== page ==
July 11, 2013.
This morning I cleaned the bathrooms for the first time in a few weeks. I thought about time passing. A baby screamed outside the window with that sound that could be crying or laughing, and from behind a closed door Isaac made the same sound. I thought about how summer used to last forever and now it flies by; I know it’s a clichéd thought, but that doesn’t make it less true–it might make it more true. Our summer days are the old-fashioned kind, nothing planned, but long and busy. They race by in a flurry of periods of activity mixed with spaces of inactivity, but they’re not particularly eventful, and maybe that’s why it’s hard for Isaac to think of anything to write about. It honestly doesn’t feel as though we have time in our days for notable events, that’s how full they feel. I thought about how Camus said “Since we’re all going to die, it’s obvious that when and how don’t matter,” and about how he died in a car crash with a train ticket in his pocket, for a train ride he could have been on. I know about these things from wikipedia and some dumb website that collects people’s quotes, and I wonder if Camus would have had any respect for these because obviously it means people are trying to understand everything, on some level, or if he would have been depressed by them because he said, “what we ask is that articles have substance and depth, and that false or doubtful news not be presented as truth.” I remembered another time that I’d cleaned the bathroom, and I’d made a humorous quip about how scrubbing a toilet if two little boys live in the house is sisyphean and leads to existential despair, and I’d wondered if Camus had ever had to do it. And I think that this quip was proof that I’d gotten Camus completely wrong my whole life, and I wonder why that was. Because I’d read him in high school French class, and I don’t speak French at all? Because I speak precious little English, either? Because I’d read him in high school and I heard what my teenage self needed to hear? Maybe I have it all wrong now, because I’m forty-four and I’m hearing what my middle-aged self needs to hear. I thought about this quote “I leave Sisyphus at the foot of the mountain. One always finds one’s burden again. But Sisyphus teaches the higher fidelity that negates the gods and raises rocks. He too concludes that all is well. This universe henceforth without a master seems to him neither sterile nor futile. Each atom of that stone, each mineral flake of that night-filled mountain, in itself, forms a world. The struggle itself toward the heights is enough to fill a man’s heart. One must imagine Sisyphus happy,” which is not despairing at all, but completely hopeful, and I claim it for The Ordinary, and I apply it to all things–to getting out of bed in the morning and deciding to wake up and live, to embracing the long littleness, to scrubbing toilets and listening to the boys bicker and scream and laugh, over and over and over again, to all the beautiful tediousness of our long, busy, uneventful days. Isaac just finished his journal entry, and he said that tomorrow he’s going to write, “Yesterday in my summer journal I wrote about writing in my summer journal, and next day I’ll write about how I was writing in that summer journal about writing in my summer journal, and in that summer journal I was writing about a river!”We have so many vegetables now, from the farm, and I bought so much fruit from the store that I have a ridiculous sense of hopeful anxiety. I know what I want to do with all of it! But we only eat so many meals a week, and I don’t want any of it to spoil! I got myself a cherry & olive pitter for my birthday (thanks, Mom and Dad!) because it seemed like such a fun, frivolous item and therefore perfect for a birthday. So now, of course, I had to use it! I bought a big bag of cherries, and Malcolm and I pitted a bowlful. I made a batter of ground almonds, with almond and vanilla extract. I added chocolate chips, and I whizzed half in the food processor to break them down so they melted right into the batter. I made this in my big old french cake pan, but you could make it in any largish cake pan. Everybody liked it!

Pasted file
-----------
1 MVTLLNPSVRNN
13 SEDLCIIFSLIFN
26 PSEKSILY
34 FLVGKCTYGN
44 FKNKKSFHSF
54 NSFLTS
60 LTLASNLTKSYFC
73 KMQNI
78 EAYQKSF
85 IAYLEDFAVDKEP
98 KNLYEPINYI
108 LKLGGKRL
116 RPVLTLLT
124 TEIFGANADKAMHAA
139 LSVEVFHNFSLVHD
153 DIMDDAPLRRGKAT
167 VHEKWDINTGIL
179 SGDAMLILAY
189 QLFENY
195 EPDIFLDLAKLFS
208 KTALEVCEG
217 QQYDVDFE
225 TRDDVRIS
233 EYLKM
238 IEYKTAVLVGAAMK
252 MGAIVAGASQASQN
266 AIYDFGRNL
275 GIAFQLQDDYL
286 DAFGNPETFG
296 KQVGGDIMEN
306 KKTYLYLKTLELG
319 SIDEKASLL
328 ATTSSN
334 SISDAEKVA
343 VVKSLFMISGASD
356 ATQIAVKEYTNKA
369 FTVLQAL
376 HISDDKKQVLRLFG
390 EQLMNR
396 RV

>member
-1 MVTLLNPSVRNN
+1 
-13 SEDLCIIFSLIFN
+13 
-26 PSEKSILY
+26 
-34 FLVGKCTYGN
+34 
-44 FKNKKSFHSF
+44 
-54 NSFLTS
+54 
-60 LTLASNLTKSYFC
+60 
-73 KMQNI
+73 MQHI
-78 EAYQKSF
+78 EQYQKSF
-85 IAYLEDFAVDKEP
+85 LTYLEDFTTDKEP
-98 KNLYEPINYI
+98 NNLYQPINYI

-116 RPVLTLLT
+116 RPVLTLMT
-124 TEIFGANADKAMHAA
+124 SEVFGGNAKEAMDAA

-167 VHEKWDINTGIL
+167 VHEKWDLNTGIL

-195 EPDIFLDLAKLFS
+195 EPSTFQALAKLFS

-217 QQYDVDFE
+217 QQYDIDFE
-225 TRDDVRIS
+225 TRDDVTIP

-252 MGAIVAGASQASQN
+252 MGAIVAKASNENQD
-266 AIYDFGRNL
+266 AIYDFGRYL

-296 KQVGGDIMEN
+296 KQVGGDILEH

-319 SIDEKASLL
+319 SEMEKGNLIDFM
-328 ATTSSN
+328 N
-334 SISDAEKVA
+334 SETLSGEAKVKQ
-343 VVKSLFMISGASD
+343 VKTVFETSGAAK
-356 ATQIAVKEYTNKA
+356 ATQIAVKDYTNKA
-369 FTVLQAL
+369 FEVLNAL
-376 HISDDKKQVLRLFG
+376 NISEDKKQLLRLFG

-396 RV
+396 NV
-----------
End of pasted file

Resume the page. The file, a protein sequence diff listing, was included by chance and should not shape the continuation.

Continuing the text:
Here’s Everyday by Yo La Tengo.
Cherry chocolate cake
1 cup sliced almonds
1 cup powdered sugar
1 cup flour
1 t baking powder
6 T soft butter
1 t vanilla
1 t almond extract
1 cup chocolate chips
1 1/2 cups cherries, pitted and halved
3 T powdered sugar
1 T (+/-) milk
Preheat the oven to 375. Butter and flour a large cake pan.
In a food processor, process the almonds till finely ground. Add the sugar, flour, salt and baking soda, and continue processing until even more finely ground. Add the butter and process till it’s thoroughly incorporated. Add the eggs and extracts and process until completely smooth. Add half a cup of chocolate chips and process until they’re grated into the batter, then add the rest of the chips and process for a few seconds to combine.
Pour the batter into the prepared pan, and spread the cherries over the top.
Bake 20 – 25 minutes until puffed and golden and firm to the touch.
Mix the powdered sugar and milk to form a glaze about as thick as light cream. Pour this over the top, and it will set as the cake cools.